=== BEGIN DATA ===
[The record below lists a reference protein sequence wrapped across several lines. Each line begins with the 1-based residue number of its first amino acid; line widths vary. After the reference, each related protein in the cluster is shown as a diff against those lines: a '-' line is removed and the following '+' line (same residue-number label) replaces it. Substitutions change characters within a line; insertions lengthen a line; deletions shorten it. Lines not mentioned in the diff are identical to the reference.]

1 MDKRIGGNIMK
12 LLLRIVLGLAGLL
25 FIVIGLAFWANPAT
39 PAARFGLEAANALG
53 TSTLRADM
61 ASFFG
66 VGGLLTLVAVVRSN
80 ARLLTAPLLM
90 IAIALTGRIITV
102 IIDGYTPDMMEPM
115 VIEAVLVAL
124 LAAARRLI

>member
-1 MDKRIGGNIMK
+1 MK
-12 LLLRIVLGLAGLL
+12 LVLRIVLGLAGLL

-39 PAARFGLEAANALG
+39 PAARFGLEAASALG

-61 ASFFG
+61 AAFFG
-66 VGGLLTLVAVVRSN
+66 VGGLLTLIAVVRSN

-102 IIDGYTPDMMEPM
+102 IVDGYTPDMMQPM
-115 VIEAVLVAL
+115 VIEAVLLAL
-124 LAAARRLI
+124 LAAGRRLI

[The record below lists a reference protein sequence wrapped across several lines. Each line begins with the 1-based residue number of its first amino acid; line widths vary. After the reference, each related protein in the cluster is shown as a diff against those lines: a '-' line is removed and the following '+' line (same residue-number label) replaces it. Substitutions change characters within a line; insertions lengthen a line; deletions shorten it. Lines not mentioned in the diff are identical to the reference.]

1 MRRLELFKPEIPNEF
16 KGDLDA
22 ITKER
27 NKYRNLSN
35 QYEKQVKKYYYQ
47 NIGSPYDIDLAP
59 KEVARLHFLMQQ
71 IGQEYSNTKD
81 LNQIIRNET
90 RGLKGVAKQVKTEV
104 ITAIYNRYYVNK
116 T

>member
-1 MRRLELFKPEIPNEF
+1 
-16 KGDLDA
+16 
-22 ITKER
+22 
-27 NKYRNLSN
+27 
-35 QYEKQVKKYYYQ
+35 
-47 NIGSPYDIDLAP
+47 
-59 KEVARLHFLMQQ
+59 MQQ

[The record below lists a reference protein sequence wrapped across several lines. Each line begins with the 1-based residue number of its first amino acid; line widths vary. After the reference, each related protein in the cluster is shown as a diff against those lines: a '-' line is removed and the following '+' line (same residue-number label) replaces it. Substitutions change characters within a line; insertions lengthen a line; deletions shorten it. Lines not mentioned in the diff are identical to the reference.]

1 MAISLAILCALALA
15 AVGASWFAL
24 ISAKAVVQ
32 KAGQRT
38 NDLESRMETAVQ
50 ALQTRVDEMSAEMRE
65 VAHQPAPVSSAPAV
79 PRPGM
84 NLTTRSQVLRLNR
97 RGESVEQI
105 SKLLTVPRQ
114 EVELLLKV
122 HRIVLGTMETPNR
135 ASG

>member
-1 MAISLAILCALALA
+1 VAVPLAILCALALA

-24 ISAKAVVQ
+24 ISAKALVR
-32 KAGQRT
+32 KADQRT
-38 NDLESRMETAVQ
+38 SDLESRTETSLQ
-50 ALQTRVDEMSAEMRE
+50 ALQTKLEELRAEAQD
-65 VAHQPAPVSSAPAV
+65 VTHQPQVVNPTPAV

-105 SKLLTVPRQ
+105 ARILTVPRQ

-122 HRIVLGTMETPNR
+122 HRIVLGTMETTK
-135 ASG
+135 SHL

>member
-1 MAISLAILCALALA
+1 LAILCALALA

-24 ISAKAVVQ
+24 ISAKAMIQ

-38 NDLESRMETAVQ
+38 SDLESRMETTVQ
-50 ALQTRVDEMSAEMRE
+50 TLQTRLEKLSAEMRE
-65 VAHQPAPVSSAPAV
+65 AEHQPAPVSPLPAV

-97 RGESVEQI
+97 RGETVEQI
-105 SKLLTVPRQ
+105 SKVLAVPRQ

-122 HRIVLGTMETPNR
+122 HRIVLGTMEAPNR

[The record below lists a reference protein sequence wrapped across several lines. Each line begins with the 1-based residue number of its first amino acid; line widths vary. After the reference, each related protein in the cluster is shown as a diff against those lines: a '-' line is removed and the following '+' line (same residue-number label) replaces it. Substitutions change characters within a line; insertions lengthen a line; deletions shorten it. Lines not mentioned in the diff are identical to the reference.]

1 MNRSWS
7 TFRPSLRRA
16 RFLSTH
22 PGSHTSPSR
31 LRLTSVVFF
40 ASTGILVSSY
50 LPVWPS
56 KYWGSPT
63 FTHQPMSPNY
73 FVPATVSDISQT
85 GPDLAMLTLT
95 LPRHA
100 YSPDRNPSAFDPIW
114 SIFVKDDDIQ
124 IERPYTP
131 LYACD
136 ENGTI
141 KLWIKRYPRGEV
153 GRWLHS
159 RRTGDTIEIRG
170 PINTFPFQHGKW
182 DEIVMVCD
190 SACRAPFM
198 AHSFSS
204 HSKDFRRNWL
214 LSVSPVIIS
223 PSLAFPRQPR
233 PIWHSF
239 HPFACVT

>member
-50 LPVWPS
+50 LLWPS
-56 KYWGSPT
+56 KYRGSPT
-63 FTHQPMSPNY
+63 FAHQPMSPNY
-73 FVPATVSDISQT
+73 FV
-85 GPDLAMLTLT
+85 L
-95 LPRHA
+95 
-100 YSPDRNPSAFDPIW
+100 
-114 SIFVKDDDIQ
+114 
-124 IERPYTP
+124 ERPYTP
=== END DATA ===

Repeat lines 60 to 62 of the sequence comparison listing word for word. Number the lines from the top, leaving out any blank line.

1 MAISLAILCALALA
15 AVGASWFAL
24 ISAKAVVQ